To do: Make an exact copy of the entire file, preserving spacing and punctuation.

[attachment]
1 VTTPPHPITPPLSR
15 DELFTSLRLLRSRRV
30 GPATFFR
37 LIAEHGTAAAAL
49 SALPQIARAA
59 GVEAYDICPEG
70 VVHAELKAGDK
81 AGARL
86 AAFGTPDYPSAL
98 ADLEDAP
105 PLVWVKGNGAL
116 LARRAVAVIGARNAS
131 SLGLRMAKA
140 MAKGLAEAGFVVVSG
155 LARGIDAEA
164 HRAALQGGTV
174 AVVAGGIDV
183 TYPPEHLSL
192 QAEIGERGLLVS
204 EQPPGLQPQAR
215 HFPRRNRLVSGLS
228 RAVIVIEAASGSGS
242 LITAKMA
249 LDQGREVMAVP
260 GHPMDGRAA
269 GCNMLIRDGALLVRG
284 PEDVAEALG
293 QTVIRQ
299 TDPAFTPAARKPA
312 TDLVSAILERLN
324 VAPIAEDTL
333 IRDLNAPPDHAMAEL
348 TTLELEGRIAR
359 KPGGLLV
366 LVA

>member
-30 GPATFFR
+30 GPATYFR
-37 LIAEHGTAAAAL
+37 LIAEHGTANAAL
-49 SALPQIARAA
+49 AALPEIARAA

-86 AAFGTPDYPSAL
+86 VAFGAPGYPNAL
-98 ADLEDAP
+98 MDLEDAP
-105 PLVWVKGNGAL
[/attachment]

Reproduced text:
1 VTTPPHPITPPLSR
15 DELFTSLRLLRSRRV
30 GPATFFR
37 LIAEHGTAAAAL
49 SALPQIARAA
59 GVEAYDICPEG
70 VVHAELKAGDK
81 AGARL
86 AAFGTPDYPSAL
98 ADLEDAP
105 PLVWVKGNGAL
116 LARRAVAVIGARNAS
131 SLGLRMAKA
140 MAKGLAEAGFVVVSG
155 LARGIDAEA
164 HRAALQGGTV
174 AVVAGGIDV
183 TYPPEHLSL
192 QAEIGERGLLVS
204 EQPPGLQPQAR
215 HFPRRNRLVSGLS
228 RAVIVIEAASGSGS
242 LITAKMA
249 LDQGREVMAVP
260 GHPMDGRAA
269 GCNMLIRDGALLVRG
284 PEDVAEALG
293 QTVIRQ
299 TDPAFTPAARKPA
312 TDLVSAILERLN
324 VAPIAEDTL
333 IRDLNAPPDHAMAEL
348 TTLELEGRIAR
359 KPGGLLV
366 LVA

>member
-30 GPATFFR
+30 GPATYFR
-37 LIAEHGTAAAAL
+37 LIAEHGTANAAL
-49 SALPQIARAA
+49 AALPEIARAA

-86 AAFGTPDYPSAL
+86 VAFGAPGYPNAL
-98 ADLEDAP
+98 MDLEDAP
-105 PLVWVKGNGAL